The Creative Life with Connie Godwin and Margie Elsberg

The Stories Behind the Story- with Connie Godwin and Margie Elsberg

Creative Lives Lecture Series, IV
Tuesday, December 9
5-6 p.m.

Cost: $15 Members; $20 Nonmembers

RA-Elsberg_Godwin-promoThe final installment of RiverArts’ Fall “Creative Lives Lecture Series” will be held Tuesday, December 9, at 5 p.m. Connie Godwin and Margie Elsberg, one an English major, the other a Journalism major, started their careers right out of college as “copyboys” (newsroom gophers) a long, long time ago, one at the Washington Post and the other at the former Washington Daily News.

When her FBI Agent husband was transferred to Anchorage, Connie traveled north and became an editor for Alaska’s then-largest newspaper, The Anchorage Times. Later, she returned to D.C. for a 20-year stint as press secretary to Alaska’s senior Senator, Ted Stevens. Meanwhile, Margie remained in Washington, became a reporter and newspaper city editor, and later a TV news producer and assignment manager.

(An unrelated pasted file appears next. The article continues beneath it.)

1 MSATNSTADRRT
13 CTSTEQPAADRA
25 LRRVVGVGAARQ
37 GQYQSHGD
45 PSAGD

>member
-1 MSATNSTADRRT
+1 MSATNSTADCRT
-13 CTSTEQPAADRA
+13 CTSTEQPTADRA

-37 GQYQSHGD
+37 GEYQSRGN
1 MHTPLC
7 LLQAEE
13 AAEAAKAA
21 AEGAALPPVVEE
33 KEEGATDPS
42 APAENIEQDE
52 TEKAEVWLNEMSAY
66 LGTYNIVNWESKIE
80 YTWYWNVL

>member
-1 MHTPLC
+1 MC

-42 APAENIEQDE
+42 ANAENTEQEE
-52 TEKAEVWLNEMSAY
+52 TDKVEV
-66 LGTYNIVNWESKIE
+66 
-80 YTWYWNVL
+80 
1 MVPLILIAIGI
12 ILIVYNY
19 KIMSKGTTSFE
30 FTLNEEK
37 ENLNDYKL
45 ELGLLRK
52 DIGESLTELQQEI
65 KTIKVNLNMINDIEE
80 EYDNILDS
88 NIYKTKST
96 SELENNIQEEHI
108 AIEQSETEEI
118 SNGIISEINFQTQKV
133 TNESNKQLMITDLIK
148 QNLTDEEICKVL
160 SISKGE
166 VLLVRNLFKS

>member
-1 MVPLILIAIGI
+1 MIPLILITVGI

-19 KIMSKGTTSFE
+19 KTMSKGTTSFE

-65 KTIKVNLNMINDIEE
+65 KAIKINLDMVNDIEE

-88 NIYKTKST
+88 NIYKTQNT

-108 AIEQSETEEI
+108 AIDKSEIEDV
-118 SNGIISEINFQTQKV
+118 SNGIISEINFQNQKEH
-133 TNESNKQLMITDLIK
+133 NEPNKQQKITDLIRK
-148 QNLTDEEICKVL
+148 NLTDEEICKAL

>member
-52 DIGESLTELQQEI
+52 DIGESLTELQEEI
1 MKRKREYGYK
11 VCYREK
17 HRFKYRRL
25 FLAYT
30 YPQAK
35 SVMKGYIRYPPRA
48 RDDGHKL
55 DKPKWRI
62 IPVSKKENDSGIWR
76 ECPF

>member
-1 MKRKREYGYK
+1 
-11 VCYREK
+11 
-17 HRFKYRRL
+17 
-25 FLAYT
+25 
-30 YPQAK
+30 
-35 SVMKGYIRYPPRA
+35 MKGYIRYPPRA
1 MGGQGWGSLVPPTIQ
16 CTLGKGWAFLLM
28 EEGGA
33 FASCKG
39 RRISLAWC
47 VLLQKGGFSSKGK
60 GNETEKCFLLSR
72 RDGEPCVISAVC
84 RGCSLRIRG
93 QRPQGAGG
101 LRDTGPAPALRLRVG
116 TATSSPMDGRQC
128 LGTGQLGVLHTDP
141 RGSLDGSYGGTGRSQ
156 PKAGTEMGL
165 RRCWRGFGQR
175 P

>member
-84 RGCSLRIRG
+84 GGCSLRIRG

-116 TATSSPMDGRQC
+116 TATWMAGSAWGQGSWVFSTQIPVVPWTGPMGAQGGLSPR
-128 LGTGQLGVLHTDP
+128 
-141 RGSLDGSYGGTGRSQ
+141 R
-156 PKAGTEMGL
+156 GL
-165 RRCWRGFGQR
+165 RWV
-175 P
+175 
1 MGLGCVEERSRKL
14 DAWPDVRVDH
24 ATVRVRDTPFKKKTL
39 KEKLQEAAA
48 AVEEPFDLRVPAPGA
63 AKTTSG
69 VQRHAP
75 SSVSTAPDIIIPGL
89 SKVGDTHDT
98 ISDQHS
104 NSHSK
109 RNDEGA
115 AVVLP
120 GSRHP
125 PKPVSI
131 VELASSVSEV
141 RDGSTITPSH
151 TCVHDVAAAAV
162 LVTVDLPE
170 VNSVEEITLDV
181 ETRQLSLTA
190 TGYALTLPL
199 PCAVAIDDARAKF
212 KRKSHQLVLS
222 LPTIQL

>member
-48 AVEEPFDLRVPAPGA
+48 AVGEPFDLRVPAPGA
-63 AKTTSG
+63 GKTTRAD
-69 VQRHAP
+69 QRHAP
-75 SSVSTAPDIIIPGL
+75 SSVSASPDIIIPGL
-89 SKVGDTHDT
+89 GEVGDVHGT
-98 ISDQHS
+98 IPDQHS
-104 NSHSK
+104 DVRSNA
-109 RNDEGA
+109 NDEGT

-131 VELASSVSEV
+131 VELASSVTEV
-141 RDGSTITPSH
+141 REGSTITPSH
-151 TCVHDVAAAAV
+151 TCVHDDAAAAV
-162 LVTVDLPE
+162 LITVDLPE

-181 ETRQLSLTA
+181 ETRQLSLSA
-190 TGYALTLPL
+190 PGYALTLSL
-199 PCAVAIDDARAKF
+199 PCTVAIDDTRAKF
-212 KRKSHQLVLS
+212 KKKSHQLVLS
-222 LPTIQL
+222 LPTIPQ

Margie now works as a media consultant and Connie volunteers for a number of agencies when they need a wordsmith. Together, over the past decade, they’ve team-taught a series of WCALL classes called “How News is Made.” The class started out when Americans read one newspaper a day and watched a morning and evening news show on NBC, CBS or ABC, but over the years that all changed. They went on to explore the 24/7 news cycle, political polarization of cable news, power of digital technology, Internet access to virtually every news source in the world via computers, smart phones and IPads, and the significant impact of bloggers, aggregators and social media.

At RiverArts, Connie and Margie will talk about their experiences as newsies—about people they interviewed, places they went, stories they reported and, in a few cases, stories they and their compatriots chose not to write. You’ll hear how Connie made national headlines when, as a student journalist, she discovered that her college’s admissions policies were based on racial prejudices; and you’ll hear why Margie’s newsroom chose not to publish documents about secret US-Soviet talks, after inmates found the papers in furniture that the State Department had sent—by mistake—to a Washington, DC, prison.

“Is journalism creative?” these two will ask, and they confess that they’re not at all sure, so audience members will have to decide for themselves.

(Click for payment page)